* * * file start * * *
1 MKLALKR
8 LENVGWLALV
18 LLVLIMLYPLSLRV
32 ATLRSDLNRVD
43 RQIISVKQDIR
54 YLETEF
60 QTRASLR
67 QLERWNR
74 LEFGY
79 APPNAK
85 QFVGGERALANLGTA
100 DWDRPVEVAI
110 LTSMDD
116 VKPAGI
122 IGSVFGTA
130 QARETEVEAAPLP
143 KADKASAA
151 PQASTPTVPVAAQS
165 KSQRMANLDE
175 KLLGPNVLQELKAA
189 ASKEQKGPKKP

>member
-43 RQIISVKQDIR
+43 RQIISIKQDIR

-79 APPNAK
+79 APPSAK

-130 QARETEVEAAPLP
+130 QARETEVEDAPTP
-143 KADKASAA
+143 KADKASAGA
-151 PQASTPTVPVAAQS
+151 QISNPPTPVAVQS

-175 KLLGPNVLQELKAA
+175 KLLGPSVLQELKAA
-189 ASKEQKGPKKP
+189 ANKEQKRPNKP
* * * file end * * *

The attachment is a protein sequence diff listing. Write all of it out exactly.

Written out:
1 MKLALKR
8 LENVGWLALV
18 LLVLIMLYPLSLRV
32 ATLRSDLNRVD
43 RQIISVKQDIR
54 YLETEF
60 QTRASLR
67 QLERWNR
74 LEFGY
79 APPNAK
85 QFVGGERALANLGTA
100 DWDRPVEVAI
110 LTSMDD
116 VKPAGI
122 IGSVFGTA
130 QARETEVEAAPLP
143 KADKASAA
151 PQASTPTVPVAAQS
165 KSQRMANLDE
175 KLLGPNVLQELKAA
189 ASKEQKGPKKP

>member
-43 RQIISVKQDIR
+43 RQIISIKQDIR

-79 APPNAK
+79 APPSAK

-130 QARETEVEAAPLP
+130 QARETEVEDAPTP
-143 KADKASAA
+143 KADKASAGA
-151 PQASTPTVPVAAQS
+151 QISNPPTPVAVQS

-175 KLLGPNVLQELKAA
+175 KLLGPSVLQELKAA
-189 ASKEQKGPKKP
+189 ANKEQKRPNKP